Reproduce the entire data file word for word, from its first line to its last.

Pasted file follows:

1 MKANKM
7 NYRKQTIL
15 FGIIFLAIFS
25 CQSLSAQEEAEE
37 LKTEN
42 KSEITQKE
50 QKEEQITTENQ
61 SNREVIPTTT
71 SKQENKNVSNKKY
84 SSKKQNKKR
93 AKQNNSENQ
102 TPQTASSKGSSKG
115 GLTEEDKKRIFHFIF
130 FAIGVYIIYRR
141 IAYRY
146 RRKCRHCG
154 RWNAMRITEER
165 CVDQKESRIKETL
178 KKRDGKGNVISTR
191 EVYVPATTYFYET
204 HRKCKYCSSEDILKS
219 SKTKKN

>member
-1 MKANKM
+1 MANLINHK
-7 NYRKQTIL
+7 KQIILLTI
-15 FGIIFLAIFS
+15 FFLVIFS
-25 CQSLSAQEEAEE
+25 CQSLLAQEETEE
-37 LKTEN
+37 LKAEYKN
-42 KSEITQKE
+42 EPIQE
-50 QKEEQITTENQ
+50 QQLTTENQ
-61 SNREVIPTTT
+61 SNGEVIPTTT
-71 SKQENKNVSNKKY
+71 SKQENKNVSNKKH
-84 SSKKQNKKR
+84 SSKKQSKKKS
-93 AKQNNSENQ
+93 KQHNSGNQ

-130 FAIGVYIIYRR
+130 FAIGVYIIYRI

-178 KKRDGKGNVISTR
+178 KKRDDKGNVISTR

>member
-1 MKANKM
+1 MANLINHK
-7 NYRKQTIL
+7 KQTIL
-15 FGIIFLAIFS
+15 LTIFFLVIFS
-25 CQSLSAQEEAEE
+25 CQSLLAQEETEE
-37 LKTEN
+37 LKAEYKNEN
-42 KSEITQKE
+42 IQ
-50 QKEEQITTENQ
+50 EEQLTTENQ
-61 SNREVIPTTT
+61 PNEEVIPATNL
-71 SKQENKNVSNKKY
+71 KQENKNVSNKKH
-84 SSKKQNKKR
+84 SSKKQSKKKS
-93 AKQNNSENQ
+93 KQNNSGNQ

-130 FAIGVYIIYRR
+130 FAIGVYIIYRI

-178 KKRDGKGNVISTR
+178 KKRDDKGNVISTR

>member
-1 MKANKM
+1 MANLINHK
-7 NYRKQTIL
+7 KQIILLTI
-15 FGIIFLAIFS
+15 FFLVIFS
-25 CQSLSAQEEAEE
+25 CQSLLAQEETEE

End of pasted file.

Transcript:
1 MKANKM
7 NYRKQTIL
15 FGIIFLAIFS
25 CQSLSAQEEAEE
37 LKTEN
42 KSEITQKE
50 QKEEQITTENQ
61 SNREVIPTTT
71 SKQENKNVSNKKY
84 SSKKQNKKR
93 AKQNNSENQ
102 TPQTASSKGSSKG
115 GLTEEDKKRIFHFIF
130 FAIGVYIIYRR
141 IAYRY
146 RRKCRHCG
154 RWNAMRITEER
165 CVDQKESRIKETL
178 KKRDGKGNVISTR
191 EVYVPATTYFYET
204 HRKCKYCSSEDILKS
219 SKTKKN

>member
-1 MKANKM
+1 MANLINHK
-7 NYRKQTIL
+7 KQIILLTI
-15 FGIIFLAIFS
+15 FFLVIFS
-25 CQSLSAQEEAEE
+25 CQSLLAQEETEE
-37 LKTEN
+37 LKAEYKN
-42 KSEITQKE
+42 EPIQE
-50 QKEEQITTENQ
+50 QQLTTENQ
-61 SNREVIPTTT
+61 SNGEVIPTTT
-71 SKQENKNVSNKKY
+71 SKQENKNVSNKKH
-84 SSKKQNKKR
+84 SSKKQSKKKS
-93 AKQNNSENQ
+93 KQHNSGNQ

-130 FAIGVYIIYRR
+130 FAIGVYIIYRI

-178 KKRDGKGNVISTR
+178 KKRDDKGNVISTR

>member
-1 MKANKM
+1 MANLINHK
-7 NYRKQTIL
+7 KQTIL
-15 FGIIFLAIFS
+15 LTIFFLVIFS
-25 CQSLSAQEEAEE
+25 CQSLLAQEETEE
-37 LKTEN
+37 LKAEYKNEN
-42 KSEITQKE
+42 IQ
-50 QKEEQITTENQ
+50 EEQLTTENQ
-61 SNREVIPTTT
+61 PNEEVIPATNL
-71 SKQENKNVSNKKY
+71 KQENKNVSNKKH
-84 SSKKQNKKR
+84 SSKKQSKKKS
-93 AKQNNSENQ
+93 KQNNSGNQ

-130 FAIGVYIIYRR
+130 FAIGVYIIYRI

-178 KKRDGKGNVISTR
+178 KKRDDKGNVISTR

>member
-1 MKANKM
+1 MANLINHK
-7 NYRKQTIL
+7 KQIILLTI
-15 FGIIFLAIFS
+15 FFLVIFS
-25 CQSLSAQEEAEE
+25 CQSLLAQEETEE